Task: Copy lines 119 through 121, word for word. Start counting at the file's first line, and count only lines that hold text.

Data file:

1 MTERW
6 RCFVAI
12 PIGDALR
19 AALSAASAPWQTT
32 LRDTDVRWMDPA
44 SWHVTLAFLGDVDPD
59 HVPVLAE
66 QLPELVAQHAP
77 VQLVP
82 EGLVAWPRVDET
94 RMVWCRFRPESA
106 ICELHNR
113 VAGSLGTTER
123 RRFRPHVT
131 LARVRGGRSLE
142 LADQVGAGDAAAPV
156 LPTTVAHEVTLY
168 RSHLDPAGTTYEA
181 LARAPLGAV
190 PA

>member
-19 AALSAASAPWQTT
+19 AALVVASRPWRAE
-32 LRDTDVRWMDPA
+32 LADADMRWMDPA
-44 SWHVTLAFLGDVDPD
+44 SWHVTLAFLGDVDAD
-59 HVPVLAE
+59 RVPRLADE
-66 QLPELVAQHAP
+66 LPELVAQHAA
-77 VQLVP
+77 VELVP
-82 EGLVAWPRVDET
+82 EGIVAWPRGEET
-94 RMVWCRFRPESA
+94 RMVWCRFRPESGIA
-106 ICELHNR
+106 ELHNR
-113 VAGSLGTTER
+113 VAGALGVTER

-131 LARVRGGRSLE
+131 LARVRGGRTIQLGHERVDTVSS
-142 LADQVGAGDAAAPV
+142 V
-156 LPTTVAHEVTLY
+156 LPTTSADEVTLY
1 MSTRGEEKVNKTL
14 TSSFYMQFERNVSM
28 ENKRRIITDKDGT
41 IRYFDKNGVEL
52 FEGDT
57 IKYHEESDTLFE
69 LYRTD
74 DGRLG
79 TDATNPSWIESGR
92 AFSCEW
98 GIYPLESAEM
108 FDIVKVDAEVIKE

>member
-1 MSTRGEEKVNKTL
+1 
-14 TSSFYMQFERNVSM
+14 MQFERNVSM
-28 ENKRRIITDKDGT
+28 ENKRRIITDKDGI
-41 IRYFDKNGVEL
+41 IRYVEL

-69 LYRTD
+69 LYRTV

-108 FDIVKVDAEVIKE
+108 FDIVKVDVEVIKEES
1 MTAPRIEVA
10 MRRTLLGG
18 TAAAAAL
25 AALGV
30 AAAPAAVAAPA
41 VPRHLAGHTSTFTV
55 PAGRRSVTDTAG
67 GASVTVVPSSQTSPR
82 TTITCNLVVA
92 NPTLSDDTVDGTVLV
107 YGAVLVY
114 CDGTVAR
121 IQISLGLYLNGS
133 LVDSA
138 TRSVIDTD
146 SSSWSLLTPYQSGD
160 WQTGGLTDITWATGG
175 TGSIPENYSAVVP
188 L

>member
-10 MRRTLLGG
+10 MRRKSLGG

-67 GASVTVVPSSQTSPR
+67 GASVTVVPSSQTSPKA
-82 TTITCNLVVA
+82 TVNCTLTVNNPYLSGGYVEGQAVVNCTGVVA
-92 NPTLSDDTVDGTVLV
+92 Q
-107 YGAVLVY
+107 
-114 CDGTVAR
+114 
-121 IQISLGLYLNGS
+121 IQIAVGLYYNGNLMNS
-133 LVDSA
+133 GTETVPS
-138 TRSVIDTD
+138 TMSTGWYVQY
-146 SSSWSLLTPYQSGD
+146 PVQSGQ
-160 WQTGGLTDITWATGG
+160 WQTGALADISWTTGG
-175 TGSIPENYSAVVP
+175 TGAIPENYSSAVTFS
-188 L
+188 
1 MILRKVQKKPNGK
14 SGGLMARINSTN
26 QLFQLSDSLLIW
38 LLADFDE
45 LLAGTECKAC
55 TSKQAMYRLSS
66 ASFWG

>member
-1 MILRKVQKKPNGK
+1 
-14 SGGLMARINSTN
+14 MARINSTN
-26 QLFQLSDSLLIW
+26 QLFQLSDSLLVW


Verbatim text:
1 MILRKVQKKPNGK
14 SGGLMARINSTN
26 QLFQLSDSLLIW